“Under our Constitution, the presidential electors have voted Joe Biden to be our next president, but the unprecedented amount of liberal media bias, big tech interference, election irregularities, and process alterations have undoubtedly created distrust among tens of millions of Americans, many of whom I represent. As some legal challenges continue, I am committed to ensuring that future presidential elections, and all elections in America, are free from the uncertainties that have been so evident in 2020. Our goal must be election outcomes that can be trusted by all, and, unfortunately, we are far from that. I believe that the State of Ohio provided a model for the nation in competent elections administration during this general election. As always, I will continue to work hard on behalf of Ohioans in the Second District regardless of who is in the White House.”
Rep. Jim Jordan (R, 4th Congressional District): Has not responded to requests for comment.
Rep. Bob Latta (R, 5th Congressional District): Has not responded to requests for comment.
Rep. Bill Johnson (R, 6th Congressional District) in a Dec. 15 statement:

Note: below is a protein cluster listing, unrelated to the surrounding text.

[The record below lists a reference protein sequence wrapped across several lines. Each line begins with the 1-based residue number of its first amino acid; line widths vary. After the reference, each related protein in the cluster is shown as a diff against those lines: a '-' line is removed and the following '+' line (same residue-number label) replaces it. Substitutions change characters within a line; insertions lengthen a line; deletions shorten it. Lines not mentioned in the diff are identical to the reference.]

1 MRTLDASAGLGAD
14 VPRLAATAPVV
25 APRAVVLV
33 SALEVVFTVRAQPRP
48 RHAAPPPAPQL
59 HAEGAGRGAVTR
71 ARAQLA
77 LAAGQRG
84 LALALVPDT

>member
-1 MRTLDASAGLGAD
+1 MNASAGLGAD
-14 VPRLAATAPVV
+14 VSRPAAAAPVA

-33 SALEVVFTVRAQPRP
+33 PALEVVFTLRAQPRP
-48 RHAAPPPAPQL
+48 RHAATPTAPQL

“While it’s undoubtedly true that the Electoral College voted to make Joe Biden our 46th president, it’s also true that the 2020 election was tainted with credible allegations of voter fraud, irregularities, and media bias at a level not seen in the modern era. It will take many years before tens of millions of voters will trust the system again.”
Rep. Bob Gibbs (R, 7th Congressional District): Has not responded to requests for comment.
Rep. Warren Davidson (R, 8th Congressional District): Has not responded to requests for comment, but did say in a Dec. 9 interview, “I don’t think that the election’s over. I don’t think anyone, whether it’s Joe Biden or Donald Trump, should concede the election until every legal vote is counted.”
Rep. Mike Turner (R, 10th Congressional District): Has not responded to requests for comment.
Rep. Troy Balderson (R, 12th Congressional District): Has not responded to requests for comment.
Rep. Dave Joyce (R, 14th Congressional District) in a Dec. 15 statement: